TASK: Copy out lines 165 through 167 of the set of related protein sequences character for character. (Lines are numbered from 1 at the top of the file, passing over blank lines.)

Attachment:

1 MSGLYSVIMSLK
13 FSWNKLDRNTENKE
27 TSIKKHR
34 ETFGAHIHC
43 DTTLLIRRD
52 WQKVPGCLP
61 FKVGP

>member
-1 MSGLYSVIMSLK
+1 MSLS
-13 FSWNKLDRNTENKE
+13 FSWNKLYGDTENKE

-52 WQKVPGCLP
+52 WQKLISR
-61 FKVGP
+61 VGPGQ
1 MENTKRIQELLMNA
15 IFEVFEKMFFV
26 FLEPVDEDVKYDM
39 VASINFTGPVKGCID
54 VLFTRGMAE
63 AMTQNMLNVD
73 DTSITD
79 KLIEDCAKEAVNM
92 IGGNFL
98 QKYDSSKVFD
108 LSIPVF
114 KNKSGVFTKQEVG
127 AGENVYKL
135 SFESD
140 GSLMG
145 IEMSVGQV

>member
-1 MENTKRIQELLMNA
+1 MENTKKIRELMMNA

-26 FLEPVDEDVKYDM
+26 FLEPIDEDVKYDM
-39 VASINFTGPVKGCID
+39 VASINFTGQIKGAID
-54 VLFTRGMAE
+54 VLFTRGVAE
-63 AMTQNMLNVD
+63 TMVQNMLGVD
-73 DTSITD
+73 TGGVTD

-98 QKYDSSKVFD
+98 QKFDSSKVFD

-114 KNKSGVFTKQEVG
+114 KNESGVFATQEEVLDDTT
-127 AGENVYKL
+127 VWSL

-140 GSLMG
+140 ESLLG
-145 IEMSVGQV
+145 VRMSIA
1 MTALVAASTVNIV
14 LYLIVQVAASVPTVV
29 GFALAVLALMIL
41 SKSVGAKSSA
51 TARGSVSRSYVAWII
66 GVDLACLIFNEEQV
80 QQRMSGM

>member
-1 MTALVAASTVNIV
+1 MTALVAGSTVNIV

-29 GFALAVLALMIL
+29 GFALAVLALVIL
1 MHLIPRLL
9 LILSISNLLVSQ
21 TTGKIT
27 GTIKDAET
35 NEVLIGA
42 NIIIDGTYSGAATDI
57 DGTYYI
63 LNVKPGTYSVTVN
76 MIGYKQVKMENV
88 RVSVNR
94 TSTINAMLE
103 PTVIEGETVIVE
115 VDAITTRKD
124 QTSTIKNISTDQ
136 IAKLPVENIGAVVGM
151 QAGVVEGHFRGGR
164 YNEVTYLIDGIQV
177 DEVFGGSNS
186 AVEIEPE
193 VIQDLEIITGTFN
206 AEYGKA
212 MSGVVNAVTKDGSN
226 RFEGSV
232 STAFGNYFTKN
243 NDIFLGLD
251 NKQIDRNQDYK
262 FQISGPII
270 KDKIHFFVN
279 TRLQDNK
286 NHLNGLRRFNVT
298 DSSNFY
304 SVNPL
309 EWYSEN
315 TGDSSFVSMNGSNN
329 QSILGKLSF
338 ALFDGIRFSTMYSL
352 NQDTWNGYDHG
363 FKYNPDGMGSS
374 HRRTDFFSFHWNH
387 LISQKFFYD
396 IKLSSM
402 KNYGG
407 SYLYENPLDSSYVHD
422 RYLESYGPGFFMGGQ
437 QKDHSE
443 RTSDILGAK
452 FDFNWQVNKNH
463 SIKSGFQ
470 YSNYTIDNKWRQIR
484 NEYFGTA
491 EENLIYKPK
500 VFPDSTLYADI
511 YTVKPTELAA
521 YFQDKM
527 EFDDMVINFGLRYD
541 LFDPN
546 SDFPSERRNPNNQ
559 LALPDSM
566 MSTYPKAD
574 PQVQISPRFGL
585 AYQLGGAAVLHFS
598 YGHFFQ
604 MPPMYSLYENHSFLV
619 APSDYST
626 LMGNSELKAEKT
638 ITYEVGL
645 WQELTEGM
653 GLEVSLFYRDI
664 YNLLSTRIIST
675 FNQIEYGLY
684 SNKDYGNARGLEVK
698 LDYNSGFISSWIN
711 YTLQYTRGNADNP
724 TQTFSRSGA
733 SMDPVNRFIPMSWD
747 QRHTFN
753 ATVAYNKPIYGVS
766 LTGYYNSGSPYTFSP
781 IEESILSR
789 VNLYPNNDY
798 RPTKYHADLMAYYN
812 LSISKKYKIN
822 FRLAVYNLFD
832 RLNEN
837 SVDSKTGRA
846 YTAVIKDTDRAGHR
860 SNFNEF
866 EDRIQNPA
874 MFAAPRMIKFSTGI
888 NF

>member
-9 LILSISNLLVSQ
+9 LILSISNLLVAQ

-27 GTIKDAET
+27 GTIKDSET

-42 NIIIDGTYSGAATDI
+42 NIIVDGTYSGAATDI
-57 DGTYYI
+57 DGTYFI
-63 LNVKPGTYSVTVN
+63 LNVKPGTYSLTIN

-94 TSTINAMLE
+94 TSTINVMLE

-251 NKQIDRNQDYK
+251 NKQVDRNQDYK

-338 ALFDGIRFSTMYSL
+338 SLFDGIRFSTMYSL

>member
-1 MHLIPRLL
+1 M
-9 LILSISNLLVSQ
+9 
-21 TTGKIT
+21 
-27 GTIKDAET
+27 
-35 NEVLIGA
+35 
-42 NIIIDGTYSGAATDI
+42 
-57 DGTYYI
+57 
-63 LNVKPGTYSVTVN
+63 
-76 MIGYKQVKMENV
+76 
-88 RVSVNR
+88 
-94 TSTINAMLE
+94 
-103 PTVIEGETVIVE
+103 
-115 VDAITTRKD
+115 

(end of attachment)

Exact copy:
-57 DGTYYI
+57 DGTYFI
-63 LNVKPGTYSVTVN